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A Search for Meaning in the Tragedy of the Holocaust


A story is told about a Jewish man who was taken by the Nazis and went through the camps of Treblinka and Auschwitz and finally Dachau. He had managed to endure every abuse his persecutors gave out. But by the time he was relocated to Dachau at the end of the war, he had given up on living. He refused to even eat the meager amount of food given in the camp. His world had collapsed around him.

But in the midst of his despair, he heard that there was a man in the camp who was a captured Jewish parachutist from Palestine. This man was one of a select group of Jewish men and women from British-controlled Palestine who served in the British army during the Second World War. These volunteers flew behind enemy lines in an attempt to rescue Jews and bring them to the land of their forefathers. Unfortunately this parachutist had been captured and sent to Dachau.

When the man who had given up on living learned that there was someone who was willing to risk his life to save others, he regained his will to live and ultimately survived. The parachutist, however, tragically perished in the camp. In a way, he gave his life but another person lived who believed in his mission.

The Holocaust is a calamity without equal. It has led to deep questions of faith and about living in its long shadow. One of the more important questions asks whether any good can come out of the death of a community or an individual? Some writers have stated that without the tragedy of the Holocaust, there would have been no modern nation of Israel. Others have reckoned that result too high of a price to pay. And so the debate carries on.

There are no easy answers to such questions. But the above story does illustrate a basic principle of life—sometimes when people suffer and make great personal sacrifices, it leads to a better situation in life for other people. For persons like the Jewish parachutist, it is a legacy of honor.

Another story is told about a Jewish man who cared deeply for his people. He, too, had a mission to rescue others from their plight. And when he gave his life so that others might live, Jewish people believed in his mission and, in response, received great benefits.

Like his kinsmen in the Holocaust, he was intentionally humiliated and considered not worthy of living. He suffered in innocence at the hands of a nation that had subjected the Jewish people to tyranny.

This was the life story of Yeshua (Jesus) of Nazareth. He was the promised Messiah of Israel. And in an act of great love, he willingly gave his life as an atonement for the sins of all people, just as the prophet Isaiah had foretold long before (Is. 53:12). Now we are promised that everyone who believes in him today will not perish forever but will receive everlasting life (Jn. 11:25).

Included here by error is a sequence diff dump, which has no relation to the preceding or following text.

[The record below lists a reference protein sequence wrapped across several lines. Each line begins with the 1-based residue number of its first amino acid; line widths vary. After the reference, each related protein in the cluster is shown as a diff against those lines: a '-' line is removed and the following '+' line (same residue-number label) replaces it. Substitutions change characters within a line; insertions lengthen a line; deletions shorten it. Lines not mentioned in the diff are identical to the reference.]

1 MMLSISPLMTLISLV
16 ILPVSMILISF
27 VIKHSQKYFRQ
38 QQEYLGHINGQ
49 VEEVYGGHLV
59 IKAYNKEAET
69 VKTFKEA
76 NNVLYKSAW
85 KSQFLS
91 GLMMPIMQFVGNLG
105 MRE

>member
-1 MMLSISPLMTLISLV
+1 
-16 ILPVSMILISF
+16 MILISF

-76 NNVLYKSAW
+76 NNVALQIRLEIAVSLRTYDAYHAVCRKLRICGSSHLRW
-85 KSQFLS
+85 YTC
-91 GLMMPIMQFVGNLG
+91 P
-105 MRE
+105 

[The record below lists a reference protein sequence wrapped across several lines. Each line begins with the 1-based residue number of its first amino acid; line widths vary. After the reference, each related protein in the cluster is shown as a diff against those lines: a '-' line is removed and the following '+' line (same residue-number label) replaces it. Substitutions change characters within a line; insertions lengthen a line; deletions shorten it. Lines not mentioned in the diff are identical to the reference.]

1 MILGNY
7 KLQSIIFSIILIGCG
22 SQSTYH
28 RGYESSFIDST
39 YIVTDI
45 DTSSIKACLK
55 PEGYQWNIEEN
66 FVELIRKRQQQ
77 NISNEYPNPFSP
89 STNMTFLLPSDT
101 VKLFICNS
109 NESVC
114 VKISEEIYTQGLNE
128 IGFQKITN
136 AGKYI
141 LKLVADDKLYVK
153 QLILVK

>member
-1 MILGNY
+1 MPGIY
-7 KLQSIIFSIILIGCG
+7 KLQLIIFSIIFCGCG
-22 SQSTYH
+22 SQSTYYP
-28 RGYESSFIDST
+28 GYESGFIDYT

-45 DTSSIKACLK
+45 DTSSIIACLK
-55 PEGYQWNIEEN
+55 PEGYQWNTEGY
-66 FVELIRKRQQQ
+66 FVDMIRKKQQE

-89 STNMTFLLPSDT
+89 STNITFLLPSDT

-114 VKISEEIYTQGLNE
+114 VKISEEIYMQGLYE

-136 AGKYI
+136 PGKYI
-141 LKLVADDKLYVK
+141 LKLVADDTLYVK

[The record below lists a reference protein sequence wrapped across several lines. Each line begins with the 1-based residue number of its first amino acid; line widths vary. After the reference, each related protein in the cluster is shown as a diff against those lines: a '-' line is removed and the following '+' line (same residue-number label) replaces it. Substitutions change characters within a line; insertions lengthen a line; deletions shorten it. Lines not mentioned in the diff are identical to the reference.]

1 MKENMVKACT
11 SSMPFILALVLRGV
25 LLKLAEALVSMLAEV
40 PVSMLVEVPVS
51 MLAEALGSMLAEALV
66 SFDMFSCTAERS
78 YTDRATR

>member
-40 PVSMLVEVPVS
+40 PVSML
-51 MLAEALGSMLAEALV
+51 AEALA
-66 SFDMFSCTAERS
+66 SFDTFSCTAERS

Among the survivors of the Holocaust are many Jewish men and women who have come to believe in Yeshua. Many other Messianic Jewish believers were counted among the victims. Theirs is a faith that hopes in a future day of vindication. For as the prophet Daniel declared in the Hebrew Scriptures, a day is coming when

"Everyone whose name is found written in the book will be delivered. Multitudes who sleep in the dust of the earth will awake: some to everlasting life, others to shame and everlasting contempt" (Daniel 12:1,2).

Daniel understood that all humanity will experience a future day of resurrection. Here in the writings of this Jewish prophet is a glimpse of the life to come. This much is certain: those persons who persecuted the Jewish people to the point of genocide will face the "shame and everlasting contempt" of justice wrought by the Almighty King of the Universe.  On the other hand, those who believe in His Anointed One, will share in the sure promise of "everlasting life."

How we respond to the Holocaust is a personal matter. Likewise, how we respond to God is also very personal. We, too, stand accountable for our own actions and how we respond to God's Word. It has been said:

I prayed for justice. Then I remembered myself. And I prayed for mercy.

It's all about making choices. Search the Scriptures and seek God's message of redemption for all humanity. For in them you will discover the blessing of believing in the one who "was pierced for our transgressions, he was crushed for our iniquities; the punishment that brought us peace was upon him, and by his wounds we are healed" (Isaiah 53:5).


Dr. Galen Peterson
© 2002 American Remnant Missio